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A question about QM "Observer effect"

  1. Feb 22, 2015 #1
    So if we "look" at a particle, then its wave function collapses. Does "look" mean, hitting that particle with another particle (a light particle?). A simple Yes/No answers first please.


    I mean, does its wave function collapse because we first need to hit that particle with an electron or a proton first, to observe it? not because it "knows" that we observe it?
     
  2. jcsd
  3. Feb 22, 2015 #2

    atyy

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    It cannot be a simple Yes/No answer. The wave function collapses when you get a measurement outcome, ie. a definite result, which is an "irreversible" "classical" or "macroscopic" mark. Whether you get a definite result is up to you to decide. You can delegate it to a machine, but you have to do the delegation. This is the "observer effect" and or the "Heisenberg cut", and is part of the orthodox Copenhagen-style interpretation of QM.

    However, you should also note that in that interpretation, the wave function is just a tool to calculate the probabilities of measurement outcomes.
     
    Last edited: Feb 22, 2015
  4. Feb 23, 2015 #3

    bhobba

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    A few comments.

    First collapse isn't actually part of QM - its part of some interpretations - but others like Bohmian Mechanics don't have it. There days the modern version is how does an improper mixed state become a proper one - colloquially its why we get any outcomes at all:
    http://philsci-archive.pitt.edu/5439/1/Decoherence_Essay_arXiv_version.pdf

    Look does not mean that. Look means interacting with the system to produce decoherence.

    Thanks
    Bill
     
  5. Feb 23, 2015 #4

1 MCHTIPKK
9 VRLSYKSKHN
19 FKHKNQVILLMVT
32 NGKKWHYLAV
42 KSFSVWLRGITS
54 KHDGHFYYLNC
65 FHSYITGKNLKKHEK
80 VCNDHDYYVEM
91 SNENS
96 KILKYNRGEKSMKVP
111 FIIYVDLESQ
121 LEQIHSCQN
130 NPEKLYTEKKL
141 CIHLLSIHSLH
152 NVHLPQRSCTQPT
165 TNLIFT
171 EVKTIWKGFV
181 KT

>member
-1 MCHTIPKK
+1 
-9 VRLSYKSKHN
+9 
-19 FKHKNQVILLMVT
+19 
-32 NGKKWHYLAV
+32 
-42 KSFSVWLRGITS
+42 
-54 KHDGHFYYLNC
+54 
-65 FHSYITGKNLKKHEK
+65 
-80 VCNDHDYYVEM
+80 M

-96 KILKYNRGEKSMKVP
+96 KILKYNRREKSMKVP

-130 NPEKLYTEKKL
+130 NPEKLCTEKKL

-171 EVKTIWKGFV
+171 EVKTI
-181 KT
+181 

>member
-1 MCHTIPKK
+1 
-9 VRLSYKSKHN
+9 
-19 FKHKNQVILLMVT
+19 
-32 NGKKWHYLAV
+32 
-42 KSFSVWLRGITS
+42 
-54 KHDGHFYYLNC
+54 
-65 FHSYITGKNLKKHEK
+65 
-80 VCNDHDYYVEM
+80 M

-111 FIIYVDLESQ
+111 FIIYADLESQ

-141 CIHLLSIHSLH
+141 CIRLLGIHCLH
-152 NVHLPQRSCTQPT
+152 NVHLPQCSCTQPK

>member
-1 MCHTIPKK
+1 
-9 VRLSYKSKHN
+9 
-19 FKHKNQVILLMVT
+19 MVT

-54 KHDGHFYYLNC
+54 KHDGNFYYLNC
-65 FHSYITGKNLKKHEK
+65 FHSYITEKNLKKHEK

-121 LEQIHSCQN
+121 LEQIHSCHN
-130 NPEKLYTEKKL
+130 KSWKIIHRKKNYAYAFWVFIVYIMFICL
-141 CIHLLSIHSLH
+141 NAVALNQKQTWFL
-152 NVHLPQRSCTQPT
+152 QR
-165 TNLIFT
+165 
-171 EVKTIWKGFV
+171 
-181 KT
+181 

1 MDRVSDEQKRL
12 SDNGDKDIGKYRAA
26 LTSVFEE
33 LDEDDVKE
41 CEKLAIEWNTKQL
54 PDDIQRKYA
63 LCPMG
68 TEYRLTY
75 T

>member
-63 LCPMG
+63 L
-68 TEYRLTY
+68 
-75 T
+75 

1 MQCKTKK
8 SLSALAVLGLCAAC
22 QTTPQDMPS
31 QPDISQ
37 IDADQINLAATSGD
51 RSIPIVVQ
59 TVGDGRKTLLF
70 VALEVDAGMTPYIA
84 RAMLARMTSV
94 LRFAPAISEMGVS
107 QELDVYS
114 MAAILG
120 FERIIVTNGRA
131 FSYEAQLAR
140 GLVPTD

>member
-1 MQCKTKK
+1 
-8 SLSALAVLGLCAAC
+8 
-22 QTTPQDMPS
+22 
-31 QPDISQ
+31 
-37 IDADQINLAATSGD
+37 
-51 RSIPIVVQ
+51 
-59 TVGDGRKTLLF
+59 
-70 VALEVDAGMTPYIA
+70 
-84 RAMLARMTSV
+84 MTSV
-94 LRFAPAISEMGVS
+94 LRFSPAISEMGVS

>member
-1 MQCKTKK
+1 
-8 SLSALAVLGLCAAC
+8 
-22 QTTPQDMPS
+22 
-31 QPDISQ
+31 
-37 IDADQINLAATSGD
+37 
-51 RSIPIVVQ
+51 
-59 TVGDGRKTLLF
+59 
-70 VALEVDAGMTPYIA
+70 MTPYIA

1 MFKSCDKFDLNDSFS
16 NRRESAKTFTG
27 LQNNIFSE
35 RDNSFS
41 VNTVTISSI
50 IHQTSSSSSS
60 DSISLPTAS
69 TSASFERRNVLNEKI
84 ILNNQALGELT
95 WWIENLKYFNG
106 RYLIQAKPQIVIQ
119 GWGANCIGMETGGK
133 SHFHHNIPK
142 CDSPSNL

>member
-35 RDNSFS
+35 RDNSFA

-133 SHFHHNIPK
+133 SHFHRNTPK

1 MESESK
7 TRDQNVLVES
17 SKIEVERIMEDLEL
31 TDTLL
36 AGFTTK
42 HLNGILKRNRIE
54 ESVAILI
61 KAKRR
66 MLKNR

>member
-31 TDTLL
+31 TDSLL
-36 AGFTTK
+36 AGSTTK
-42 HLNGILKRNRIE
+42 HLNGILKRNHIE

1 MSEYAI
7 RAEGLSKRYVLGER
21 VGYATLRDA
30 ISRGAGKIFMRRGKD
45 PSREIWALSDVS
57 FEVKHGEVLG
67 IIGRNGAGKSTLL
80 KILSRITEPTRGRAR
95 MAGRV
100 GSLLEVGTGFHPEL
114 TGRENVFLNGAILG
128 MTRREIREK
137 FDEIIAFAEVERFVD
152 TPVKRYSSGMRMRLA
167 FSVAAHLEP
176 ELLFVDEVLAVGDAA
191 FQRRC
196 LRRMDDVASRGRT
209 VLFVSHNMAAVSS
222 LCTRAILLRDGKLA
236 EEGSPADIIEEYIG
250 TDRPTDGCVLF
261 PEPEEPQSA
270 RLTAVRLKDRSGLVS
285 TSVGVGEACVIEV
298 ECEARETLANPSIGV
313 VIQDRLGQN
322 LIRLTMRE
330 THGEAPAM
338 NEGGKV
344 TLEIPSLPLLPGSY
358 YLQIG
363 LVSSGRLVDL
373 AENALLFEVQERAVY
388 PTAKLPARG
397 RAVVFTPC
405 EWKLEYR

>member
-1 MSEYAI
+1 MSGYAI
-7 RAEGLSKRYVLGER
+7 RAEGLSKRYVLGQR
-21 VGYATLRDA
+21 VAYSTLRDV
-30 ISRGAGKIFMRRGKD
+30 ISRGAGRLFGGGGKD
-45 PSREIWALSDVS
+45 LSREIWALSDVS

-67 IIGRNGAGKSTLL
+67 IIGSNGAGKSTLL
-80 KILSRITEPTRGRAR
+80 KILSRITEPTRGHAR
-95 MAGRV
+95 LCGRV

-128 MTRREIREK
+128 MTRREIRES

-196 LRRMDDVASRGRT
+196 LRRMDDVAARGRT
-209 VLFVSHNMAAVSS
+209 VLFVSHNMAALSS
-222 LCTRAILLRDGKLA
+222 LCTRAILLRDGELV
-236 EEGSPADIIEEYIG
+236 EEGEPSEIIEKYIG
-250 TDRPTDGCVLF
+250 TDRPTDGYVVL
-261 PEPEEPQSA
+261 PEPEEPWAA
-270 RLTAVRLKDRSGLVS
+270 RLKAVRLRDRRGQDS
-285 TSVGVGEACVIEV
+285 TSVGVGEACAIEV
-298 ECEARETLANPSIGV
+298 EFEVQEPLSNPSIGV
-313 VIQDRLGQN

how do we "Get a measurement"?

    Simpler the answer the better.
     
  6. Feb 23, 2015 #5
    How do we INTERACT?
     
  7. Feb 23, 2015 #6

    bhobba

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    Its the other way around in general - how do we not interact.

    In the everyday world systems are immersed in an environment they interact with all the time - in fact that's what gives things its classical properties. For example a few stray photons from the CBMR are enough to decohere a dust particle and give it a specific location. It turns out most interactions are of the radial type so that, for example, the closer two objects get the stronger the force they feel. Mathematically they have what's called an interaction Hamiltonian.

    Thanks
    Bill
     
  8. Feb 23, 2015 #7
    So am I correct If I tell that the reason for the wave function to collapse is this "interaction Hamiltonian" ?
     
  9. Feb 23, 2015 #8

    bhobba

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    Its a bit more subtle than that.

    As I said before collapse isn't really part of QM - only part of some interpretations.

    And secondly interaction (represented mathematically by the Hamiltonian) only explains what is called apparent collapse.

    But, basically, with those caveats, yes.

    Thanks
    Bill
     
  10. Feb 23, 2015 #9

    atyy

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    QM does not answer. You have to know when you get a measurement outcome.

    Only a deeper theory like Bohmian Mechanics can answer such a question.
     
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